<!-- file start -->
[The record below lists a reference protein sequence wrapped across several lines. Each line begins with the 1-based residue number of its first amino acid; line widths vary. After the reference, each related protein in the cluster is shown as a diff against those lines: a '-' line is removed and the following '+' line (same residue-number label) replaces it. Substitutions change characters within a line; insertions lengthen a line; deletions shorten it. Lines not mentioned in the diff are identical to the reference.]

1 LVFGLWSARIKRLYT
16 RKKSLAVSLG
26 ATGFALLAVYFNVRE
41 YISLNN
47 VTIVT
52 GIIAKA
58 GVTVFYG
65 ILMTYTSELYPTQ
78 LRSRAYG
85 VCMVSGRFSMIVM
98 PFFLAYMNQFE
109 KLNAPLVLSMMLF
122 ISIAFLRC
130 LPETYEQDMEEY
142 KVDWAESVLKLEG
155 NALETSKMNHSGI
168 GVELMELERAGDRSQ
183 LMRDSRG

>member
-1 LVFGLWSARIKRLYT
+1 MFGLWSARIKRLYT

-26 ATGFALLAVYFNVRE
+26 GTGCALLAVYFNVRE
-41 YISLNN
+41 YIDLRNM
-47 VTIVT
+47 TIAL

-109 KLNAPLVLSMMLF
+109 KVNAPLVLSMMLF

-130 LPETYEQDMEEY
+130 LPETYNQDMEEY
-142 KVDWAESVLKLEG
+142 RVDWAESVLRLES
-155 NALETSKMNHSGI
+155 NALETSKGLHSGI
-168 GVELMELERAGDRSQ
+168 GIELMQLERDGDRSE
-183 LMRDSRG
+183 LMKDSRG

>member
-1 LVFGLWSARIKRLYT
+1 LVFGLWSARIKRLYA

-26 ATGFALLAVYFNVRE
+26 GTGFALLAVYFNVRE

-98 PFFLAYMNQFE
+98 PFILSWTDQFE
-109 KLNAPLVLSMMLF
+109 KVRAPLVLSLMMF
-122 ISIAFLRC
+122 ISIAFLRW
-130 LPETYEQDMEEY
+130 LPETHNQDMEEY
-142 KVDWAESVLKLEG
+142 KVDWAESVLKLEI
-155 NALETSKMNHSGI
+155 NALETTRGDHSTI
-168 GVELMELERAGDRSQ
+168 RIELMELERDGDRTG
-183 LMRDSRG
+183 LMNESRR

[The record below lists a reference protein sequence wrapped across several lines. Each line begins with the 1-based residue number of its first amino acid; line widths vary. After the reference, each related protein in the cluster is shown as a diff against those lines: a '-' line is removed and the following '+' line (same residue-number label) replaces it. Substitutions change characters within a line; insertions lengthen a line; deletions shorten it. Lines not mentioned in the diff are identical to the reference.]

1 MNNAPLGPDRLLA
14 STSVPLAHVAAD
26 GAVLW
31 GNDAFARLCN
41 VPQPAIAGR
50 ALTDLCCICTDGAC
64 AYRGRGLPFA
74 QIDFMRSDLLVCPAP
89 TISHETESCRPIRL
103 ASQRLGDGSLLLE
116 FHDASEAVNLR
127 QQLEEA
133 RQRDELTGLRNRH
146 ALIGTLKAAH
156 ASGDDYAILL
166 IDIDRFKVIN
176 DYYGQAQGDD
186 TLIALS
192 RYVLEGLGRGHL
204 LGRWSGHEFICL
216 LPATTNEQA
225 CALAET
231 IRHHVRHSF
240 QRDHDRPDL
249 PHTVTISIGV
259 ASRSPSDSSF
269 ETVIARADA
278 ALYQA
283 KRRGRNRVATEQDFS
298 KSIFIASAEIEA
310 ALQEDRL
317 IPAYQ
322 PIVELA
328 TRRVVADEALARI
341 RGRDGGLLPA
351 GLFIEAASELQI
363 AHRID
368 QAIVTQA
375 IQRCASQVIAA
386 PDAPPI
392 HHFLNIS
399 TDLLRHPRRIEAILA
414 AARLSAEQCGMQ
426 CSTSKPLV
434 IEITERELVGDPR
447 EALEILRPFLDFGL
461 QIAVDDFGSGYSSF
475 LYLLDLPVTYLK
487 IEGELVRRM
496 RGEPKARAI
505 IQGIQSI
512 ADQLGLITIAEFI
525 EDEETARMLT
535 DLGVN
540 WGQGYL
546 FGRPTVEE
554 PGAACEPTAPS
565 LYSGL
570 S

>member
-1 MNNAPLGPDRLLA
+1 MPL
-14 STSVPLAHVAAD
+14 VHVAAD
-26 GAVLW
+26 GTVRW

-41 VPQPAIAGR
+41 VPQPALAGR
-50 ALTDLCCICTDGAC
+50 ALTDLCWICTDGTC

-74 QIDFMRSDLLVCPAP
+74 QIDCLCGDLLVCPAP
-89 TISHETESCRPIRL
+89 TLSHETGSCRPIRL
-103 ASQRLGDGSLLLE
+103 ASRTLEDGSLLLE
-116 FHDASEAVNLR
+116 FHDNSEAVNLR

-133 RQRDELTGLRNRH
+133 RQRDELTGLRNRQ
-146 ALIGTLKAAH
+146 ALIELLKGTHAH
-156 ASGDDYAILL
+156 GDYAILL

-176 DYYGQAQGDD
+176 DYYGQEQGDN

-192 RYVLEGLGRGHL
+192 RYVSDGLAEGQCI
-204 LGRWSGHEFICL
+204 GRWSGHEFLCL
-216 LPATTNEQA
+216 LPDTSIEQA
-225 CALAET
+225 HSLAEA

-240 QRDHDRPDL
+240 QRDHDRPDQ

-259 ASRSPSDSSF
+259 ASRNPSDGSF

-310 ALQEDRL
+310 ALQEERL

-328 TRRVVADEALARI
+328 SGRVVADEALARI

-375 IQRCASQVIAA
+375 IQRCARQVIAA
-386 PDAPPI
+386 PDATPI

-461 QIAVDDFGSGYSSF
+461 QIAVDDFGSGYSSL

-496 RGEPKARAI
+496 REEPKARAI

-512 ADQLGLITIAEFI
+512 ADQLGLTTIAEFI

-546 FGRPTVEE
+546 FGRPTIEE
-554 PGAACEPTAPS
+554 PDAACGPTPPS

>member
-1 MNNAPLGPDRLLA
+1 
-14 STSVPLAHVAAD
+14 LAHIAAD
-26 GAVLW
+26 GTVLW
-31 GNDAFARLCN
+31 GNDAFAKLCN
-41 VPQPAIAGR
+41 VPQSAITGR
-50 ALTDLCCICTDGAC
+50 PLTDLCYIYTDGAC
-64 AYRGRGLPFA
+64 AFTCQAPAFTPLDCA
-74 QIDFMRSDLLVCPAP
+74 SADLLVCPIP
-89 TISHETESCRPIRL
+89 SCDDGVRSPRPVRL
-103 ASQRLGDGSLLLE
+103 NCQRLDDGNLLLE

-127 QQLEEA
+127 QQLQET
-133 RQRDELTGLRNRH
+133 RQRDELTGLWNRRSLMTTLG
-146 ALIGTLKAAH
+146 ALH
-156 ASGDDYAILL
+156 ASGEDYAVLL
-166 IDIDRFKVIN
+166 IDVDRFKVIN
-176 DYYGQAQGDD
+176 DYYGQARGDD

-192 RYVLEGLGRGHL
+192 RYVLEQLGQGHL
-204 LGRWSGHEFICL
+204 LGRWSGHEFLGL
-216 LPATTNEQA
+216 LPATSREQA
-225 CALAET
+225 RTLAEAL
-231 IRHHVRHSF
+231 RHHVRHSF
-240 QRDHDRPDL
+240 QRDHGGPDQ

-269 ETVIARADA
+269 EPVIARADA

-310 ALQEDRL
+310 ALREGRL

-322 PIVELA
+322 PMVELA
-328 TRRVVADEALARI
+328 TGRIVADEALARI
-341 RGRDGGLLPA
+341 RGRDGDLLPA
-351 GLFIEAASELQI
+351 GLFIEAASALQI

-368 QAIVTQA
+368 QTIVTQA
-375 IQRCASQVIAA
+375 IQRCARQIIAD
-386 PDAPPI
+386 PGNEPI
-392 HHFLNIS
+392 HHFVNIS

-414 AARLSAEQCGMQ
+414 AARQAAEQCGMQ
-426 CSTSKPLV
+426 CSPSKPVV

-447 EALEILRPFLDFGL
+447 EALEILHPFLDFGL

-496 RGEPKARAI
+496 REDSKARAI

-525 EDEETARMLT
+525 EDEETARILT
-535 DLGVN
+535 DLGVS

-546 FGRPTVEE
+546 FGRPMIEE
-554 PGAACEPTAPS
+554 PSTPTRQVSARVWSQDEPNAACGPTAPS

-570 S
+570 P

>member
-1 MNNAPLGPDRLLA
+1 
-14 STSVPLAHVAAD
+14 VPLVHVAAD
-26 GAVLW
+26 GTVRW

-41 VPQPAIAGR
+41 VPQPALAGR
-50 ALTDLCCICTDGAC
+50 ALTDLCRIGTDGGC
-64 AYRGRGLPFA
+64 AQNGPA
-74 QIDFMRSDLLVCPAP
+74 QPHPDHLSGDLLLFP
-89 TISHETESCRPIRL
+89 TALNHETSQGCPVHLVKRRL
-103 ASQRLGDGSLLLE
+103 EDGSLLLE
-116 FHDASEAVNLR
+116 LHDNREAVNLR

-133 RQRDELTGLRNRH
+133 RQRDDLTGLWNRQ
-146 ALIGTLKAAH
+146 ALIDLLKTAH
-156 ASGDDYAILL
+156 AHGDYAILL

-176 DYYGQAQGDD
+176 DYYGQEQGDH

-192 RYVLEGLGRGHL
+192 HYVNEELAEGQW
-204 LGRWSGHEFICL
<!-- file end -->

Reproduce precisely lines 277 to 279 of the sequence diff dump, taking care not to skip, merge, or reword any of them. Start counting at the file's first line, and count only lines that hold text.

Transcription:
-89 TISHETESCRPIRL
+89 TALNHETSQGCPVHLVKRRL
-103 ASQRLGDGSLLLE